Hyperhidrosis - What Is It?

Book Review
July 5, 2012
Stop Sweating and Start Living - Mike Ramsey

I have absolutely no hesitation in saying "Stop Sweating and Start Living" will soon put antiperspirant companies out of business.

I was reluctant at first to endorse any product but this book was different. The remedies it suggests are all-natural and target the root causes of problem sweating.

My only complaint is that it is only available as an instant access ebook. It can't be purchased in bookstores or on Amazon.com, but I'm sure the instant download feature is popular with people overseas and those who are ready to get started.

I strongly recommend "Stop Sweating and Start Living" to anyone who sweats excessively in the underarm, hand, foot, face or back areas.

- James Chambers

Hyperhidrosis affects millions of people around the world – nearly 3% of the population according to some studies. So what’s new you might ask. Well this is no ordinary sweat problem; we are discussing a scenario in which your hands feet or underarms are damp sticky or even drenched with sweat from morning to night through to the next morning. In other words you are sweating excessively at all times in different external conditions.

If you display these symptoms it is probably time to read up on hyperhidrosis (excessive sweating). In simple terms hyperhidrosis is a medical disorder characterized by excessive sweating. This kind of excessive sweating typically occurs either on your palms in your underarms (axillary hyperhidrosis) on your face (facial hyperhidrosis) or in your feet (plantar hyperhidrosis).

What causes hyperhidrosis?

Though we in our ignorance often loosely use the term sweat problem for a lot of people who display the symptoms described above they may actually be suffering from hyperhidrosis which is a serious medical condition and which requires proper diagnosis and treatment.

Under ordinary conditions the hypothalamus which is the part of the brain that regulates sweat-related functions sends sensory signals to the sweat nerves. These nerves -- part of the sympathetic nervous system located in the chest cavity -- in turn send the signals to the sweat glands causing the latter to produce sweat. As a result of hyperhidrosis the sweat glands disobey these signals as it were and produce substantial volumes of sweat that then seek outlets on your underarms face palms and feet.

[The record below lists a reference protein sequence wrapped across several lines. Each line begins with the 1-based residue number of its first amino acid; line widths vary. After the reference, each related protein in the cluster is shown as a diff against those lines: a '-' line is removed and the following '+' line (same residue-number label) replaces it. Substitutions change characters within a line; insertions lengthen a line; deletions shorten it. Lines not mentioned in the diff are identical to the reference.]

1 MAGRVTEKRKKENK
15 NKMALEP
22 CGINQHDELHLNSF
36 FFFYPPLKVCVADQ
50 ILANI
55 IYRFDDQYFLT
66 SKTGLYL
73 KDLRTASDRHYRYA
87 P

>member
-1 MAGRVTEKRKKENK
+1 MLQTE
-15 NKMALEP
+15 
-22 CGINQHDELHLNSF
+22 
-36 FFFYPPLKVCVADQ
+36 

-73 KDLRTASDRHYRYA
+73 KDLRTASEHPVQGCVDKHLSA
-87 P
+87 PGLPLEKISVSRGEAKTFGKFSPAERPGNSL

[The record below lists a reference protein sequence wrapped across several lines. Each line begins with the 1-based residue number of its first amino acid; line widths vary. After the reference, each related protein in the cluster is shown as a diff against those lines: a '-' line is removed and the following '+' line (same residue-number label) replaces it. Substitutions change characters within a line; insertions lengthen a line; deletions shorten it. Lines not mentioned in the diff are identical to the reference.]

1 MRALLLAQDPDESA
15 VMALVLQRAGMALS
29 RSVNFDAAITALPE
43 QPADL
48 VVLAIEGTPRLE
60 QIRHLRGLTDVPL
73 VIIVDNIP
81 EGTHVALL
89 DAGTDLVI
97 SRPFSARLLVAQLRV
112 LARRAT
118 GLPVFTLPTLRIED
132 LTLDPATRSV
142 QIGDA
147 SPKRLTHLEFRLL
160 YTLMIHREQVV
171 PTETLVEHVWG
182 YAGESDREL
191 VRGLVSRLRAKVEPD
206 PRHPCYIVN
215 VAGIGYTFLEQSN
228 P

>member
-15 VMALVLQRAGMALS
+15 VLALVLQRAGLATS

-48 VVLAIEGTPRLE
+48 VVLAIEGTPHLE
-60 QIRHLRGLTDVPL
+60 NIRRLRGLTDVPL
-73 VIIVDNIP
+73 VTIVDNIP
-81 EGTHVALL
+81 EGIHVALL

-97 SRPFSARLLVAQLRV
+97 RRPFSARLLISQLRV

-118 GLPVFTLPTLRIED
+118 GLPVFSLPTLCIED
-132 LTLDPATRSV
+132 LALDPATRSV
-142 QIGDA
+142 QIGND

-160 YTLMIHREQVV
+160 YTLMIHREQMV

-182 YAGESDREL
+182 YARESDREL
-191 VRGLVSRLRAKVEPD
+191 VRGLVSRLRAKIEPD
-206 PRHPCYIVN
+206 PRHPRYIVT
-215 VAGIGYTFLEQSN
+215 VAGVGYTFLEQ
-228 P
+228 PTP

Social impact of hyperhidrosis

For those who have never had to suffer from it it is difficult to imagine the social awkwardness and embarrassment that this condition can cause. For example a person who experiences excessive underarm sweating (medically described as axillary hyperhidrosis) may find it difficult to negotiate everyday social situations that require them to mingle closely with others. For most sufferers the constant anxiety regarding too much underarm sweat can affect not only their personal and social lives but their professional lives as well. Typically these people tend to possess low self-esteem and prefer to remain isolated from their peers.

Can hyperhidrosis be treated?

In one word yes. There are many methods for treating hyperhidrosis. I always recommend opting for natural treatments as the first line of defense. There are a few good books available which describe natural treatments - see my list of recommended books on this web site. While some doctors may prescribe what are known as anti-cholinergic drugs some may recommend surgery to remove the overactive sweat glands.

Since surgery to cure hyperhidrosis is widely advertised these days let’s explore the option in a little detail with reference to our earlier example of an underarm sweat problem. Many specialists recommend a surgical procedure known as endoscopic thoracic sympathectomy (ETS Surgery) as a cure for excessive underarm sweating. Essentially ETS interferes with the functioning of the sympathetic nerves that cause excessive sweating without damaging the nerves or the surrounding organs.

The most common side effect of ETS is ‘compensatory sweating’ on a person’s thighs abdomen back and legs. This can prove troublesome in the long run requiring further medical attention. Among other side effects of ETS are brachial plexus injury (weakness or paralysis of the upper extremities caused by injury to the spinal nerves) dry skin (particularly in the region of the scalp face and neck) decreased heart rate and gustatory sweating (sweating of the face upon eating or smelling certain foods).

Compensatory sweating is one reason that I never recommend surgery. I've heard too many horror stories over the years. I was visited by a sufferer who had ETS surgery performed a few months earlier. Her original problem was excessive underarm sweating. Shortly after the surgery she began sweating intensely from the waist down. She was miserable and her hopes of curing her problem were gone.


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